One of my wandering, meandering musings follows, as I wade into matters far outside my ken. You’ve been warned.
What happens when experts, teachers, cultural leaders, and others tell people that they have no vocation and can not have one? When a generation is informed that not only can they not follow the paths of their fathers and mothers—especially fathers—but that such plans and dreams are outdated and pointless because the world has changed and the now-vocationless are doomed from birth? When there is no other option suggested, or perhaps no option that does not mean becoming dependent and being reminded of that dependence on a near-daily basis? I would posit that we may be seeing that today in the US, and possibly Europe as well, although various parts of Europe have their own problems that date back to WWI if not somewhat farther.
One of the important aspects of certain branches of Protestantism and Catholicism is the idea of a vocation. Not a calling to become a monk, nun, priest, or minister per se, but that people are given a task and a job, something they are meant to do for the good of the Kingdom, and that they need to do in order to be fulfilled and spiritually whole. Some are called to be businessmen, some to be mothers or midwives, some to be teachers, others to be pilots, or industrial chemists, or garbage collectors, or to clean houses, or to serve in politics [although I have a few reservations about claims to that effect], or to serve in the military, or something else. The vocation might change over time, or looking back, it might prove that one was preparation for a later, more difficult or complicated task. Certain Protestant denominations are well known for their emphasis on secular vocations, and doing the best you can in whatever your chosen (or predestined) vocation in the world, in order to achieve a spiritual benefit for yourself or others. Vocations don’t have to make sense, and often don’t until after the fact, or perhaps when we all face the Great Editor and all those odd footnotes and strange plot-twists are clarified.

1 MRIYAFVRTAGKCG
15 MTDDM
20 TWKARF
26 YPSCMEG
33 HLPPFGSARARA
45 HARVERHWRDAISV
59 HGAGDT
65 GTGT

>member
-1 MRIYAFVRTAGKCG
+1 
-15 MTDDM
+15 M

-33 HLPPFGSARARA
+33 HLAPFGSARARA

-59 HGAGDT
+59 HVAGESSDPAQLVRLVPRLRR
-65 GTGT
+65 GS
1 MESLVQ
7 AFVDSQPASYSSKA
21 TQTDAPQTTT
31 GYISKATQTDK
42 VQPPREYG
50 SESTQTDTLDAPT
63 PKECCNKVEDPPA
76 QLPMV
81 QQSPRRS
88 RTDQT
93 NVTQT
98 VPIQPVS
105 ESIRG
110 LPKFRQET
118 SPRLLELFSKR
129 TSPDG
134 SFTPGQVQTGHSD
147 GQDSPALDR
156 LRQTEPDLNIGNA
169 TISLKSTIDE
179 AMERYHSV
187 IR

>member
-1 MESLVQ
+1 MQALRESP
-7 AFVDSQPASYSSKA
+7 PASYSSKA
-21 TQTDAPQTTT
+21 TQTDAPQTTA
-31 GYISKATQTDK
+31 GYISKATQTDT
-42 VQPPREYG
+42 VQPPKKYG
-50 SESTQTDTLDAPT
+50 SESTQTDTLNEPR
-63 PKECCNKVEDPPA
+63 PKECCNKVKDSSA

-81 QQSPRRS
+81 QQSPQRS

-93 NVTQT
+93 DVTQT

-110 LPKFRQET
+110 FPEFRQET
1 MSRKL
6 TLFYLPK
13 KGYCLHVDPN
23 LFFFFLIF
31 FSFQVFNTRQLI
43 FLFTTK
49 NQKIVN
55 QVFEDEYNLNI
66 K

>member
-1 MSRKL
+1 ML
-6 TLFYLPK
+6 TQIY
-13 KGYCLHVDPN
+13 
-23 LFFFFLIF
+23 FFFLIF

Culture often favors one sort of vocation over another, or encourages certain basic habits and calls. Traditionally, men were called to support their families, to earn a living through some way in order to keep a roof over the heads of their wife and children, while women focused on children and home and the vocations associated with them. Sometimes the callings were different, and most people regarded those called to an odd-seeming task as either a bit touched, or to be pitied a little because of their hard road. And anyone who announced that “G-d is calling me to become a prostitute so I can comfort the lonely” would probably be sent straight to their local clergy for help discerning their vocation a little more clearly.
So, when you have a culture with a basic set of vocations and duties, and that encourages people to pursue vocations, what happens when the people are told, “There is no such thing as a calling from Above. You are hurting the world by oppressing women/minorities and you are outdated/ignorant/isolated/inbred/a victim of society. Don’t bother trying to do better. Take this instead,” with “this” being a government check, or an application for a job that is obviously dead-end charity or that will make someone dependent on the largess of others?